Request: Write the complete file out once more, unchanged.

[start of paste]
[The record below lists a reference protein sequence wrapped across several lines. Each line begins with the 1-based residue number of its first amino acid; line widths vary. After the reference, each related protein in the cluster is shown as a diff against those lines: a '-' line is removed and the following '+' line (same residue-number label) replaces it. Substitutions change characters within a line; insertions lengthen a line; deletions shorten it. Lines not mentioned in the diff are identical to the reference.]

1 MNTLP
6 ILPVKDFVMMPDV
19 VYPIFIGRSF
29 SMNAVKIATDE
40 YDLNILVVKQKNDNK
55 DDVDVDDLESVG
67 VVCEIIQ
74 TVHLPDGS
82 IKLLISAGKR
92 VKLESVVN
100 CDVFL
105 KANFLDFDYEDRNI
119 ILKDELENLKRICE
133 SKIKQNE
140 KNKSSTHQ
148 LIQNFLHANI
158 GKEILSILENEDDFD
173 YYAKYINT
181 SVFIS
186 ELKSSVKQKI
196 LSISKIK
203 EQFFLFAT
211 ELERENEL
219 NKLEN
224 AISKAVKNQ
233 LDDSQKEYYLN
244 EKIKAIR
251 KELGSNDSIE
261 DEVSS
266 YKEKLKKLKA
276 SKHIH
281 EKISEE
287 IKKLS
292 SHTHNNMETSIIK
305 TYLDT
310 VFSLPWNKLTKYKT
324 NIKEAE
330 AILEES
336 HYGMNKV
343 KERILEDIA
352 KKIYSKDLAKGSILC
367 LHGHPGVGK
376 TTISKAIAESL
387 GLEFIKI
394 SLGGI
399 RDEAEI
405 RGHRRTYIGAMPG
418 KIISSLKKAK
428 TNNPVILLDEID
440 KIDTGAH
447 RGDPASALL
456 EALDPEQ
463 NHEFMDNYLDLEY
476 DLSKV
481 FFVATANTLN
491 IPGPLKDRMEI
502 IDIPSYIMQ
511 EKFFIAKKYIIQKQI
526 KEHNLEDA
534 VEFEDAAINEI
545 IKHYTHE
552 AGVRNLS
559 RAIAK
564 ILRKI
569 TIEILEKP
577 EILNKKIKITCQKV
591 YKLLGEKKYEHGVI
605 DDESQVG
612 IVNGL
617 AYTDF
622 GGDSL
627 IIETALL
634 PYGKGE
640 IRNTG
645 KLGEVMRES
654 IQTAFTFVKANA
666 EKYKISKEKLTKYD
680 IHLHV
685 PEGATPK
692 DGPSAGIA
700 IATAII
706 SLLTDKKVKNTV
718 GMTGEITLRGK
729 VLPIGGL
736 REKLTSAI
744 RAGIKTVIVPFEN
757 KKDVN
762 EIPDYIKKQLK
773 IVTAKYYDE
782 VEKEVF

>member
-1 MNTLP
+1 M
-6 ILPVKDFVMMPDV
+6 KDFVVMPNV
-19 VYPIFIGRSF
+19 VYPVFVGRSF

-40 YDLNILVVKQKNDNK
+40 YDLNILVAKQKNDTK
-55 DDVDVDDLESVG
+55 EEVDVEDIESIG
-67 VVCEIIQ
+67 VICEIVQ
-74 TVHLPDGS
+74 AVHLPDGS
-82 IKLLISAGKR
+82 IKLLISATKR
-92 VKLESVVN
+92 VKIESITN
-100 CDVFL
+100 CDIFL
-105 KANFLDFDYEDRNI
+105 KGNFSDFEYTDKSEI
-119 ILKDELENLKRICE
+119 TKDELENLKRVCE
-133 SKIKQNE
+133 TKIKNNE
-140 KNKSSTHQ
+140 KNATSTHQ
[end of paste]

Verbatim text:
[The record below lists a reference protein sequence wrapped across several lines. Each line begins with the 1-based residue number of its first amino acid; line widths vary. After the reference, each related protein in the cluster is shown as a diff against those lines: a '-' line is removed and the following '+' line (same residue-number label) replaces it. Substitutions change characters within a line; insertions lengthen a line; deletions shorten it. Lines not mentioned in the diff are identical to the reference.]

1 MNTLP
6 ILPVKDFVMMPDV
19 VYPIFIGRSF
29 SMNAVKIATDE
40 YDLNILVVKQKNDNK
55 DDVDVDDLESVG
67 VVCEIIQ
74 TVHLPDGS
82 IKLLISAGKR
92 VKLESVVN
100 CDVFL
105 KANFLDFDYEDRNI
119 ILKDELENLKRICE
133 SKIKQNE
140 KNKSSTHQ
148 LIQNFLHANI
158 GKEILSILENEDDFD
173 YYAKYINT
181 SVFIS
186 ELKSSVKQKI
196 LSISKIK
203 EQFFLFAT
211 ELERENEL
219 NKLEN
224 AISKAVKNQ
233 LDDSQKEYYLN
244 EKIKAIR
251 KELGSNDSIE
261 DEVSS
266 YKEKLKKLKA
276 SKHIH
281 EKISEE
287 IKKLS
292 SHTHNNMETSIIK
305 TYLDT
310 VFSLPWNKLTKYKT
324 NIKEAE
330 AILEES
336 HYGMNKV
343 KERILEDIA
352 KKIYSKDLAKGSILC
367 LHGHPGVGK
376 TTISKAIAESL
387 GLEFIKI
394 SLGGI
399 RDEAEI
405 RGHRRTYIGAMPG
418 KIISSLKKAK
428 TNNPVILLDEID
440 KIDTGAH
447 RGDPASALL
456 EALDPEQ
463 NHEFMDNYLDLEY
476 DLSKV
481 FFVATANTLN
491 IPGPLKDRMEI
502 IDIPSYIMQ
511 EKFFIAKKYIIQKQI
526 KEHNLEDA
534 VEFEDAAINEI
545 IKHYTHE
552 AGVRNLS
559 RAIAK
564 ILRKI
569 TIEILEKP
577 EILNKKIKITCQKV
591 YKLLGEKKYEHGVI
605 DDESQVG
612 IVNGL
617 AYTDF
622 GGDSL
627 IIETALL
634 PYGKGE
640 IRNTG
645 KLGEVMRES
654 IQTAFTFVKANA
666 EKYKISKEKLTKYD
680 IHLHV
685 PEGATPK
692 DGPSAGIA
700 IATAII
706 SLLTDKKVKNTV
718 GMTGEITLRGK
729 VLPIGGL
736 REKLTSAI
744 RAGIKTVIVPFEN
757 KKDVN
762 EIPDYIKKQLK
773 IVTAKYYDE
782 VEKEVF

>member
-1 MNTLP
+1 M
-6 ILPVKDFVMMPDV
+6 KDFVVMPNV
-19 VYPIFIGRSF
+19 VYPVFVGRSF

-40 YDLNILVVKQKNDNK
+40 YDLNILVAKQKNDTK
-55 DDVDVDDLESVG
+55 EEVDVEDIESIG
-67 VVCEIIQ
+67 VICEIVQ
-74 TVHLPDGS
+74 AVHLPDGS
-82 IKLLISAGKR
+82 IKLLISATKR
-92 VKLESVVN
+92 VKIESITN
-100 CDVFL
+100 CDIFL
-105 KANFLDFDYEDRNI
+105 KGNFSDFEYTDKSEI
-119 ILKDELENLKRICE
+119 TKDELENLKRVCE
-133 SKIKQNE
+133 TKIKNNE
-140 KNKSSTHQ
+140 KNATSTHQ